Yesterday afternoon, Sunday 5 November, inhabitants of several Italian regions had the privilege of witnessing one of the most fascinating and rare spectacles in the sky: the Aurora Borealis. This extraordinary natural event enchanted the lucky observers, whose photographs shared online testify to the beauty of this celestial manifestation, unusual for our latitudes.
The aurora borealis, usually associated with the polar regions, has occurred in several parts of Italy and other parts of Europe, including Slovenia, Romania, Austria and England, albeit less frequently than in polar areas.
These rare events remind us of the wonder of nature and the variety of phenomena that our sky has to offer. But what causes the Northern Lights?
The Aurora Borealis: A Unique Celestial Spectacle
The aurora borealis is an optical phenomenon that usually occurs near the Earth’s polar circles. In the northern hemisphere, it is known as the aurora borealis, while in the southern hemisphere, its counterpart is the aurora australis.The aurora borealis occurs when charged particles, mainly electrons and protons, from the solar wind interact with the Earth’s atmosphere. These charged particles are guided towards the poles by the Earth’s magnetosphere, the region where the Earth’s magnetic field interacts with the solar wind.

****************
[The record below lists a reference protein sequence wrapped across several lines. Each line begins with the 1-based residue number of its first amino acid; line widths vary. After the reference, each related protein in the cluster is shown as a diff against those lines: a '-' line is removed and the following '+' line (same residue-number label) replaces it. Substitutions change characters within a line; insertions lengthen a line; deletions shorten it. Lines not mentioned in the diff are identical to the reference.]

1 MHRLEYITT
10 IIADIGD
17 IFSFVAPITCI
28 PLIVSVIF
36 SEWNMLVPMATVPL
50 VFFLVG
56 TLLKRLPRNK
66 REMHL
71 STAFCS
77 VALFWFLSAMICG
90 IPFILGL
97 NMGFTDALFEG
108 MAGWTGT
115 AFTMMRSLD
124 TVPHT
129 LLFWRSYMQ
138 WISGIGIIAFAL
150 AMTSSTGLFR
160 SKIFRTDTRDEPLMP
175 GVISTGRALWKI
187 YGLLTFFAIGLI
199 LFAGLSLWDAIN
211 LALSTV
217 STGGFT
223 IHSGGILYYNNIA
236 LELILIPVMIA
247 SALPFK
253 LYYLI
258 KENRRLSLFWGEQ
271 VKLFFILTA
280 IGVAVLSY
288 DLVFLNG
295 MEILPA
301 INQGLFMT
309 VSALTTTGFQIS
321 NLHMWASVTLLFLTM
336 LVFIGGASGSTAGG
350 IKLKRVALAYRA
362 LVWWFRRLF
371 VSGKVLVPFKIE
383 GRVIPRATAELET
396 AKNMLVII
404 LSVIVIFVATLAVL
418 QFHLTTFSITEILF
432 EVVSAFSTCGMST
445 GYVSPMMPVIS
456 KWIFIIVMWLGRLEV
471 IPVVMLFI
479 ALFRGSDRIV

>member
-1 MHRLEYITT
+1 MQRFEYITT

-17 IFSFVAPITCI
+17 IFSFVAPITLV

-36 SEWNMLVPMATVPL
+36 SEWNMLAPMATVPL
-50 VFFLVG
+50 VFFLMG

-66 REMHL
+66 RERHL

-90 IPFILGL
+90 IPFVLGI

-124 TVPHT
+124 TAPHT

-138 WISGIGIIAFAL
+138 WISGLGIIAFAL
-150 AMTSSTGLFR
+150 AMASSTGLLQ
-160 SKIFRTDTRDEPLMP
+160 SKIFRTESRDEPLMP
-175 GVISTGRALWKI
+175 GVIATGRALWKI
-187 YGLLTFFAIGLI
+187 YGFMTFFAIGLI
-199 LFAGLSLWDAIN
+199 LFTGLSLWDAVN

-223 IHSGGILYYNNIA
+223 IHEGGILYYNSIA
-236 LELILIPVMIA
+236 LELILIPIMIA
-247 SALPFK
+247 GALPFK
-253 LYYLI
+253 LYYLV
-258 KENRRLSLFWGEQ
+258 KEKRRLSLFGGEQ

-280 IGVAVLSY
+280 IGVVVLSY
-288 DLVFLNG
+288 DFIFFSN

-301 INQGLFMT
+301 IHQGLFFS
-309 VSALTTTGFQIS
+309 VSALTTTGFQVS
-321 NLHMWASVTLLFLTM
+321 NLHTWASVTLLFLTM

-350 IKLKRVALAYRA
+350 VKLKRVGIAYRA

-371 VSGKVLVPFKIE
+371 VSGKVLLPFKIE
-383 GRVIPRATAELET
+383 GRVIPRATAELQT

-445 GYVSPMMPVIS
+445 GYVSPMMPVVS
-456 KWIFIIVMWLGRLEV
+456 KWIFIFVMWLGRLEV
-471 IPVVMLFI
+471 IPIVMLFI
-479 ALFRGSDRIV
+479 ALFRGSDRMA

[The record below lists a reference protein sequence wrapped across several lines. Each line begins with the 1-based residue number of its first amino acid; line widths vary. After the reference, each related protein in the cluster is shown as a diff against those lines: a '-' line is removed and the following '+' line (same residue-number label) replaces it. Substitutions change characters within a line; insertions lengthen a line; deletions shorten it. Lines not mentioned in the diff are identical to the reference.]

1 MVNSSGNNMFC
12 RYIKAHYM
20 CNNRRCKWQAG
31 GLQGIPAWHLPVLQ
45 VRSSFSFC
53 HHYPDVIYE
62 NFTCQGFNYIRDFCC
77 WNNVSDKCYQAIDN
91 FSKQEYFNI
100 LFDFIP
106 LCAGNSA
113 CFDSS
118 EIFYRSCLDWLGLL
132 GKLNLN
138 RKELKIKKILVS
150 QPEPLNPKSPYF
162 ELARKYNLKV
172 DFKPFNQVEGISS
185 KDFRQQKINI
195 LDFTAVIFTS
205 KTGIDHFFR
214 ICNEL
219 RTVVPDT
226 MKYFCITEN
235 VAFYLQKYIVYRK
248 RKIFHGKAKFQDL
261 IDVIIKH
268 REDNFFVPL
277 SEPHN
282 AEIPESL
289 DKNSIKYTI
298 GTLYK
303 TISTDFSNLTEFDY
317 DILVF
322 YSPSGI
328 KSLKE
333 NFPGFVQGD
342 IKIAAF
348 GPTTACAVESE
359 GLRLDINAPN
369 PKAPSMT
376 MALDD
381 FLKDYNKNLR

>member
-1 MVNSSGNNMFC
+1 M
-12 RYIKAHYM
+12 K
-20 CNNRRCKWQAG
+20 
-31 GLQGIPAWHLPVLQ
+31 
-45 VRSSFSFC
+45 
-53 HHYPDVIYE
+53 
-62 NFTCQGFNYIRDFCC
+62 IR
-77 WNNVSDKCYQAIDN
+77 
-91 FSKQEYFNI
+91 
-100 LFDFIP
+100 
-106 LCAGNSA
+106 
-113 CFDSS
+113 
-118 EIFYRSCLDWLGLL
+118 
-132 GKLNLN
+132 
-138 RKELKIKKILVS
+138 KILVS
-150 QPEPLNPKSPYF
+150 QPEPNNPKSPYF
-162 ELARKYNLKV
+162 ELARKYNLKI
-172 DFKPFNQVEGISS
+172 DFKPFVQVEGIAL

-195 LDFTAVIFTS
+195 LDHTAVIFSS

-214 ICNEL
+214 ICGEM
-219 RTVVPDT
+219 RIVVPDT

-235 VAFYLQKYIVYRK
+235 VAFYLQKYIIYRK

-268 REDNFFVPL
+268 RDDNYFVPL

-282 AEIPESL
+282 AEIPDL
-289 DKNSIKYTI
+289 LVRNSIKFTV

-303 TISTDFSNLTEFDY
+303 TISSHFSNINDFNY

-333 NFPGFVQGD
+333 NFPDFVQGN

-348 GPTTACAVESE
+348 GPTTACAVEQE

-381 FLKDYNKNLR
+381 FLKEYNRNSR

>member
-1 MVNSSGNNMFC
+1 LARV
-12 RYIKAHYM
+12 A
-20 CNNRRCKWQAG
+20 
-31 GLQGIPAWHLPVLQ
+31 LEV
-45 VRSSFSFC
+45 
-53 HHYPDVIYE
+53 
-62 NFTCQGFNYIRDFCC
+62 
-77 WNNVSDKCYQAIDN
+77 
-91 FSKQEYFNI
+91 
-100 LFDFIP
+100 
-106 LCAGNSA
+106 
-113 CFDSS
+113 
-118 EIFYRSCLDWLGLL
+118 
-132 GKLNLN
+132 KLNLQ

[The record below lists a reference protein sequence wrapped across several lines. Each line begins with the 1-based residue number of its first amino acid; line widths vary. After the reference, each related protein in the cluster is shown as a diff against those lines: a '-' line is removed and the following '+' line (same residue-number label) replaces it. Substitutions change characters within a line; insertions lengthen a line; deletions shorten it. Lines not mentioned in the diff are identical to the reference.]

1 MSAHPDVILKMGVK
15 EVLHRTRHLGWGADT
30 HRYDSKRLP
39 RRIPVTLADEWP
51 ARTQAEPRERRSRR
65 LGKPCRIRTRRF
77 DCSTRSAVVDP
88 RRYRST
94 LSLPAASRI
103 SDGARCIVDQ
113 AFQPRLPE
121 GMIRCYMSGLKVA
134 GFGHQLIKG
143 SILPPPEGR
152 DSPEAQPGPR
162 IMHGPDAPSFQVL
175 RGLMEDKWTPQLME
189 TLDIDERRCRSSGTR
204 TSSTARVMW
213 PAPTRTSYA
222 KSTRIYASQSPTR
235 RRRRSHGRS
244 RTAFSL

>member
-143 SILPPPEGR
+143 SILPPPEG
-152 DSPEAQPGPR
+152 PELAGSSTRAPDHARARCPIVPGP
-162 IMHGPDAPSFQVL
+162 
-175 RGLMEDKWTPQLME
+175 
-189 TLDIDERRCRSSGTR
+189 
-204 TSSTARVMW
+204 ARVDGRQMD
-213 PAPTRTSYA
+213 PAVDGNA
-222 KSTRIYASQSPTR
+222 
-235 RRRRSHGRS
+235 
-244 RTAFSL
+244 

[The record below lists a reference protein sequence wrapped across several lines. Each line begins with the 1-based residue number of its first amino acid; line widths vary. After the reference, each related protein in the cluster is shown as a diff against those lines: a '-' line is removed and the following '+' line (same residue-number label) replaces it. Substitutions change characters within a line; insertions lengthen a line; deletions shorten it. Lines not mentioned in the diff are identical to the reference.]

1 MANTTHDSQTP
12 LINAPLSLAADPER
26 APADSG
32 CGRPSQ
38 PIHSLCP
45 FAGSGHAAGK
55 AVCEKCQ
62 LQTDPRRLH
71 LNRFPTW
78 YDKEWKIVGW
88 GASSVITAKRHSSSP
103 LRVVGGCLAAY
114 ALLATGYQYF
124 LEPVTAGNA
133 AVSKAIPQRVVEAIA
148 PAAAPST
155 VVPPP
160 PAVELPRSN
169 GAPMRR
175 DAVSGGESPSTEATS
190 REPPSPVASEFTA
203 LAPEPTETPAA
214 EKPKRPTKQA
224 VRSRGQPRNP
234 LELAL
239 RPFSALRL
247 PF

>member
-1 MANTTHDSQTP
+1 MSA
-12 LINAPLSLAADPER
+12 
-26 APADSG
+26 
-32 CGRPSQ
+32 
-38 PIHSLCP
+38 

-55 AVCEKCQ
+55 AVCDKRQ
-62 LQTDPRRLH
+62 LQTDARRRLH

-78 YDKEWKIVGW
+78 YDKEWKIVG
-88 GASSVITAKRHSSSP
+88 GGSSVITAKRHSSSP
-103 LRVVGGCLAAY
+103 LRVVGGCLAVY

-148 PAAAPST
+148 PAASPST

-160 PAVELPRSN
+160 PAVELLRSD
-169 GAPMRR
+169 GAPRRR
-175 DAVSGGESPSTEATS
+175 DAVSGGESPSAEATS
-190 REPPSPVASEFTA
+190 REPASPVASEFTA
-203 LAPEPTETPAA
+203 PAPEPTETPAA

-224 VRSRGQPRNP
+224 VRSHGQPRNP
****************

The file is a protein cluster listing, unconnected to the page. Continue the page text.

When these charged particles reach the atmosphere, they come into contact with gas molecules, particularly oxygen and nitrogen. This interaction causes light to be emitted, resulting in the characteristic light streaks of the aurora borealis. The colours vary from green to purple, red and blue, depending on the type of molecule involved in the interaction and the altitude at which the event takes place.
image source: Gruppo Astrofili Palidoro